Random Quote #63 topic: hebraic, Translations from the Talmud, Midrashim and Kabbala
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This story cannot fail to remind those who are conversant with
Herodotus or Schiller of the legend of King Polycrates, which
dates back five or six centuries before the present era.
Polycrates, the king of Samos, was one of the most fortunate of
men, and everything he took in hand was fabled to prosper. This
unbroken series of successes caused disquietude to his friends,
who saw in the circumstance foreboding of some dire disaster;
till Amasis, king of Egypt, one of the number advised him to
spurn the favor of fortune by throwing away what he valued
dearest. The most valuable thing he possessed was an emerald
signet-ring, and this accordingly he resolved to sacrifice. So,
manning a galley, he rowed out to the sea, and threw the ring
away into the waste of the waters. Some five or six days after
this, a fisherman came to the palace and made the king a present
of a very fine fish that he had caught. This the servants
proceeded to open, when, to their surprise, they came upon a
ring, which on examination proved to be the very ring which had
been cast away by the king their master. (See Herodotus, book
iii.)

Among the many legends that have clustered round the memory of
Solomon, there is one which reads very much like an adaptation
of this classic story. The version the Talmud gives of this
story is quoted in another part of this Miscellany (chap. vi.
No. 8, note), but in Emek Hammelech, fol. 14, col. 4, we have
the legend in another form, with much amplitude and variety of
detail, of which we can give here only an outline. When the
building of the Temple was finished, the king of the demons
begged Solomon to set him free from his service, and promised in
return to teach him a secret he would be sure to value. Having
cajoled Solomon out of possession of his signet-ring, he first
flung the ring into the sea, where it was swallowed by a fish,
and then taking up Solomon himself, he cast him into a foreign
land some four hundred miles away, where for three weary long
years he wandered up and down like a vagrant, begging his bread
from door to door. In the course of his rambles he came to Mash
Kemim, and was so fortunate as to be appointed head cook at the
palace of the king of Ammon (Ana Hanun, see 1 Kings xii. 24;
LXX.). While employed in this office, Naama, the king's daughter
(see 1 Kings xiv. 21, 31, and 2 Chron. xii. 13), fell in love
with him, and, determining to marry him, eloped with him for
refuge to a distant land. One day as Naama was preparing a fish
for dinner, she found in it a ring, and this turned cut to be
the very ring which the king of the demons had flung into the
sea, and the loss of which had bewitched the king out of his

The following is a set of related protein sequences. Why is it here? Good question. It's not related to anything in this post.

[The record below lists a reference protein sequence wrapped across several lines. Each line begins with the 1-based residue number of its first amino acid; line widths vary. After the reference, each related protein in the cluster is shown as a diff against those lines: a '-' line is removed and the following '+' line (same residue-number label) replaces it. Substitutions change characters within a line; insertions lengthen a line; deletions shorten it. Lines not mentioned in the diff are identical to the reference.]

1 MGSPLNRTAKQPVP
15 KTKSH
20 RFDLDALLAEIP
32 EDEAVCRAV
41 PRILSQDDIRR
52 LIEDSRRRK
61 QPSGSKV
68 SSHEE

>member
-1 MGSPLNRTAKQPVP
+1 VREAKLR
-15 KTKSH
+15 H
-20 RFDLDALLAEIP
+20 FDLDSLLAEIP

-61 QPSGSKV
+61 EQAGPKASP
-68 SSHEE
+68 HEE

power and dominion. In the recovery of the ring the king both
recovered himself and the throne of his father David.

The occurrence of a fish and a ring on the arms of the city of
Glasgow memorializes a legend in which we find the same singular
combination of circumstances. A certain queen of the district
one day gave her paramour a golden ring which the king her
husband had committed to her charge as a keepsake. By some means
or other the king got to know of the whereabouts of the ring,
and cleverly contriving to secure possession of it, threw it
into the sea. He then went straight to the queen and demanded to
know where it was and what she had done with it. The queen in
her distress repaired to St. Kentigern, and both made full
confession of her guilt and her anxiety about the recovery of
the ring, that she might regain the lost favor of her husband.
The saint set off at once to the Clyde, and there caught a
salmon and the identical ring in the mouth of it. This he handed
over to the queen, who returned it to her lord with such
expressions of penitence that the restoration of it became the
bond and pledge between them of a higher and holier wedlock.

There were thirteen horn-shaped collecting-boxes, and thirteen tables,
and thirteen devotional bowings in the Temple service. Those who
belonged to the houses of Rabbi Gamliel and of Rabbi Chananiah, the
president of the priests, bowed fourteen times. This extra act of bowing
was directed to the quarter of the wood store, in consequence of a
tradition they inherited from their ancestors that the Ark of the
Covenant was hidden in that locality. The origin of the tradition was
this:--A priest, being once engaged near the wood store, and observing
that part of the plaster differed from the rest, went to tell his
companions, but died before he had time to relate his discovery. Thus it
became known for certain that the Ark was hidden there.

THE TALMUD, _Shekalim_ chap. 3, hal, 1.



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